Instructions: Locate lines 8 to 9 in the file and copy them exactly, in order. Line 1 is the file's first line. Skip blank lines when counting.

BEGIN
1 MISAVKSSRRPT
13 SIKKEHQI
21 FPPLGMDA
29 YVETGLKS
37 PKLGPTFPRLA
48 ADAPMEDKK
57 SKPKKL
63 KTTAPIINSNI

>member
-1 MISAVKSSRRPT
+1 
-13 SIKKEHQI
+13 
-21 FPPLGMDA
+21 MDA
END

63 KTTAPIINSNI

>member